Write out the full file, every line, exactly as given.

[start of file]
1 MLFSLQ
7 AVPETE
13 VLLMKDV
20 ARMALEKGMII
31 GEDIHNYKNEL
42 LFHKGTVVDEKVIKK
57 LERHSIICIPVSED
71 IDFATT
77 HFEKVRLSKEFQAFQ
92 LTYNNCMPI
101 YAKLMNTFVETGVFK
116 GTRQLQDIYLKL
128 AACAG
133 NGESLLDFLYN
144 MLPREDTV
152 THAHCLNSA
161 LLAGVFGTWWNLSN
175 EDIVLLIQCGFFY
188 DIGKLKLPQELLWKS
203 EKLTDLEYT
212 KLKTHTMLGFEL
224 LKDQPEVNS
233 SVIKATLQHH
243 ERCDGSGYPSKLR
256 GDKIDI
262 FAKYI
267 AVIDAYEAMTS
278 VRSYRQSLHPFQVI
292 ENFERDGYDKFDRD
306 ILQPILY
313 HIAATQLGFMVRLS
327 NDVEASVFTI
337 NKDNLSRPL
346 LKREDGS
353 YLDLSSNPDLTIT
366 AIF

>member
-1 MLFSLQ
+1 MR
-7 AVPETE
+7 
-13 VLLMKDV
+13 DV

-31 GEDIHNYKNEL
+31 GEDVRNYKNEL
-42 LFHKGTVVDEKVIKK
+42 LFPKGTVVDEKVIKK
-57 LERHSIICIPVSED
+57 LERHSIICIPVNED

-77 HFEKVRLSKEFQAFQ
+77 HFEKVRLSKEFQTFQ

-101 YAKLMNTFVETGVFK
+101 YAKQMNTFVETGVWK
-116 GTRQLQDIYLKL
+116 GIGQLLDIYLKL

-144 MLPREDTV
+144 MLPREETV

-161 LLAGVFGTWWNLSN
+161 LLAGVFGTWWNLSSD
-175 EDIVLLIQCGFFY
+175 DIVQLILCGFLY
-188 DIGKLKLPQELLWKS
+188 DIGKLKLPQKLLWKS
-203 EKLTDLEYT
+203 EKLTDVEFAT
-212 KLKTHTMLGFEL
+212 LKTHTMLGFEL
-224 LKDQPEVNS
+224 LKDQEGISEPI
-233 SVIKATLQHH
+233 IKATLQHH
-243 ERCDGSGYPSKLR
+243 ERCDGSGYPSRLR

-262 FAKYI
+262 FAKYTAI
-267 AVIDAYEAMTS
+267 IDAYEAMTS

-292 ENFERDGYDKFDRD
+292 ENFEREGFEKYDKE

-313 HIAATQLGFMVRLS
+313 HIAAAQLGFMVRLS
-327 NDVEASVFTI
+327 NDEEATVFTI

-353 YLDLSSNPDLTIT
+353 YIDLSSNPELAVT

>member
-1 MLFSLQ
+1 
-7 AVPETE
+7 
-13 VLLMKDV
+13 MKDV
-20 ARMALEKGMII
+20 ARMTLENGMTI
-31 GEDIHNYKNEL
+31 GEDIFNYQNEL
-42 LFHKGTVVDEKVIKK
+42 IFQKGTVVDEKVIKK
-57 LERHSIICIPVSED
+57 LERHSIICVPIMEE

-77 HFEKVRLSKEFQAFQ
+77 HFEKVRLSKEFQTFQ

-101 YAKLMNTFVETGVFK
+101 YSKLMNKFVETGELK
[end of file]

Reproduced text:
1 MLFSLQ
7 AVPETE
13 VLLMKDV
20 ARMALEKGMII
31 GEDIHNYKNEL
42 LFHKGTVVDEKVIKK
57 LERHSIICIPVSED
71 IDFATT
77 HFEKVRLSKEFQAFQ
92 LTYNNCMPI
101 YAKLMNTFVETGVFK
116 GTRQLQDIYLKL
128 AACAG
133 NGESLLDFLYN
144 MLPREDTV
152 THAHCLNSA
161 LLAGVFGTWWNLSN
175 EDIVLLIQCGFFY
188 DIGKLKLPQELLWKS
203 EKLTDLEYT
212 KLKTHTMLGFEL
224 LKDQPEVNS
233 SVIKATLQHH
243 ERCDGSGYPSKLR
256 GDKIDI
262 FAKYI
267 AVIDAYEAMTS
278 VRSYRQSLHPFQVI
292 ENFERDGYDKFDRD
306 ILQPILY
313 HIAATQLGFMVRLS
327 NDVEASVFTI
337 NKDNLSRPL
346 LKREDGS
353 YLDLSSNPDLTIT
366 AIF

>member
-1 MLFSLQ
+1 MR
-7 AVPETE
+7 
-13 VLLMKDV
+13 DV

-31 GEDIHNYKNEL
+31 GEDVRNYKNEL
-42 LFHKGTVVDEKVIKK
+42 LFPKGTVVDEKVIKK
-57 LERHSIICIPVSED
+57 LERHSIICIPVNED

-77 HFEKVRLSKEFQAFQ
+77 HFEKVRLSKEFQTFQ

-101 YAKLMNTFVETGVFK
+101 YAKQMNTFVETGVWK
-116 GTRQLQDIYLKL
+116 GIGQLLDIYLKL

-144 MLPREDTV
+144 MLPREETV

-161 LLAGVFGTWWNLSN
+161 LLAGVFGTWWNLSSD
-175 EDIVLLIQCGFFY
+175 DIVQLILCGFLY
-188 DIGKLKLPQELLWKS
+188 DIGKLKLPQKLLWKS
-203 EKLTDLEYT
+203 EKLTDVEFAT
-212 KLKTHTMLGFEL
+212 LKTHTMLGFEL
-224 LKDQPEVNS
+224 LKDQEGISEPI
-233 SVIKATLQHH
+233 IKATLQHH
-243 ERCDGSGYPSKLR
+243 ERCDGSGYPSRLR

-262 FAKYI
+262 FAKYTAI
-267 AVIDAYEAMTS
+267 IDAYEAMTS

-292 ENFERDGYDKFDRD
+292 ENFEREGFEKYDKE

-313 HIAATQLGFMVRLS
+313 HIAAAQLGFMVRLS
-327 NDVEASVFTI
+327 NDEEATVFTI

-353 YLDLSSNPDLTIT
+353 YIDLSSNPELAVT

>member
-1 MLFSLQ
+1 
-7 AVPETE
+7 
-13 VLLMKDV
+13 MKDV
-20 ARMALEKGMII
+20 ARMTLENGMTI
-31 GEDIHNYKNEL
+31 GEDIFNYQNEL
-42 LFHKGTVVDEKVIKK
+42 IFQKGTVVDEKVIKK
-57 LERHSIICIPVSED
+57 LERHSIICVPIMEE

-77 HFEKVRLSKEFQAFQ
+77 HFEKVRLSKEFQTFQ

-101 YAKLMNTFVETGVFK
+101 YSKLMNKFVETGELK